LG has a reputation for being one of the worst OEMs for Android updates, as they’ve done a pretty poor job of keeping phones up to date. Even phones that are less than a year old lag way behind flagship devices from other OEMs. My AT&T LG V30 is still on Android 8.0 and the March security patch, for instance. LG promises that they will be better at rolling out updates in the future. So far, that promise seems to be holding up.

My unlocked review unit has already received several updates. I got the June security patch just one day after Google published the bulletin. It is still on Android 8.0, though. The real test will be a few months from now when the LG G7 isn’t fresh and new. LG is typically pretty good at updates when a phone is brand new, but how will they do when the LG G7 is 6-months to a year old?

LG G7 – LG V30

In terms of the actual look and feel, this is mostly the same LG UX we’ve seen for a while. If you’re unfamiliar with LG’s flavor of Android, it’s not as bad as you might think, at least on the surface. In terms of OEM “skins,” I find the look of LG UX to be relatively unassuming. LG’s latest iteration actually has a few things in common with the look of Android P. The UI is primarily white with bright accent colors sprinkled throughout. The G7 has theme support built-in, but they seem to have changed the way themes work. Themes for the LG V30 and LG G6 are not compatible with the LG G7.

Most of LG’s software tools can be found in the “Extensions” section of the Settings. Smart Cleaning is a utility for clearing storage and memory (which we never recommend). The Floating Bar is a widget with shortcuts that can float on top of whatever you’re doing. Game Tools includes settings to enhance your gaming experience. Smart Settings, which allow you to control settings based on context, has been renamed to “Context Awareness.” Lastly, LG has a few features that have stuck around for a long time. You can double-tap the display to wake the phone (or use a Knock Code to unlock it). The volume buttons can be used as shortcuts to quickly launch the camera and notes.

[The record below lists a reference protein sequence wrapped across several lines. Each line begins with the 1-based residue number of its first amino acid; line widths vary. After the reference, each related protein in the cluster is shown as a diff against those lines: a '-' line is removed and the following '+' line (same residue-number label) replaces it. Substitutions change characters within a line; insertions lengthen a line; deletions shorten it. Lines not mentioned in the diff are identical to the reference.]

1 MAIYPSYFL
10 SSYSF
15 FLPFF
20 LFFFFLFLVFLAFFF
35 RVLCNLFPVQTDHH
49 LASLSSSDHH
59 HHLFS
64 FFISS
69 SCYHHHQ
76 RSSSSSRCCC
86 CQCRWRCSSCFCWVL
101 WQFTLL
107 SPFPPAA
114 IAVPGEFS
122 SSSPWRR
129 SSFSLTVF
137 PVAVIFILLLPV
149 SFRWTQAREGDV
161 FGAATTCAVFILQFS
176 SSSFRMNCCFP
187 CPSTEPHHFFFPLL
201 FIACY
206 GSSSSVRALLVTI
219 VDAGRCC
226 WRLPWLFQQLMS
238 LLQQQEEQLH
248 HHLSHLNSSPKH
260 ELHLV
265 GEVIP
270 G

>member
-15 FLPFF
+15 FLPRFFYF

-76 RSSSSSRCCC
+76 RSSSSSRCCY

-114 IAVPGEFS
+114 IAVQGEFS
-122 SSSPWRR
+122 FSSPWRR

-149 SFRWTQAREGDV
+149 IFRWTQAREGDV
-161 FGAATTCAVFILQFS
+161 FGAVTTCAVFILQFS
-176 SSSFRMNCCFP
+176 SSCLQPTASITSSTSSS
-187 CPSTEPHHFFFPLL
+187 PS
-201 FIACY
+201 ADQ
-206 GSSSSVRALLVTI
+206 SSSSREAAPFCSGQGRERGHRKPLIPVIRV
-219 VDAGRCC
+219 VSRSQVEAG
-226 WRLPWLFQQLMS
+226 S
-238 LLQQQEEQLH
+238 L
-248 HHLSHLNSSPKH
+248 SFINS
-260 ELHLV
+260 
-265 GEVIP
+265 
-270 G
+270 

There are a few minor software changes compared to LG’s previous flagship phone. The biggest change in appearance that I’ve noticed is the navigation bar color options. For some reason, LG does not allow you to make the nav bar black. I assume this has something to do with screen burn-in. The darkest color option is a very light gray. I find this to be highly annoying, especially when using dark themed apps. It ruins the illusion of having a “full screen” smartphone. The good news is you can fix this with some simple ADB commands. The Settings app has been slightly altered as well. The icons for the different sections have had the colors swapped around, but everything is organized the same way.

By default, the LG G7 comes with the launcher that doesn’t have an app drawer. Most people will immediately switch to LG’s “Home & app drawer” or a 3rd-party launcher. New on the LG G7 is the ability to remove the app drawer icon from the Home & app drawer launcher. This enables a swipe-up gesture to open the drawer, like the Pixel Launcher. LG’s stock weather app has also been slightly redesigned.

Personally, I don’t mind LG’s take on Android. The OS basically works how I expect it to work. Little things like how double-tapping a notification on the lock screen unlocks the phone is in line with stock Android. Samsung requires a tap and swipe, which I find cumbersome. LG’s UX may not be the prettiest, but it doesn’t get in the way or feel like something foreign.

As I mentioned in the introduction, I’m afraid the LG G7 ThinQ will follow the same path as previous LG flagship phones. There’s nothing wrong with this phone. No fatal flaw or big feature omission. It has everything most people would want in a phone. The problem is people don’t get excited about LG devices. They have trouble keeping phones up to date and the boot loop issues of the past are still in the minds of potential buyers.

I’m someone who has used a lot of LG phones in the past. I used the LG V30 for 8 months as my daily driver. Before that, I used the LG G6 for a long time. I’ve used every G phone and V phone since the LG G4. The LG G7 ThinQ is absolutely their best phone yet. But are you ready to give LG another chance? If you are, the LG G7 ThinQ is a great place to start.

About author

Joe Fedewa
Joe Fedewa

Former Managing Editor at XDA-Developers. Lover of all things with displays.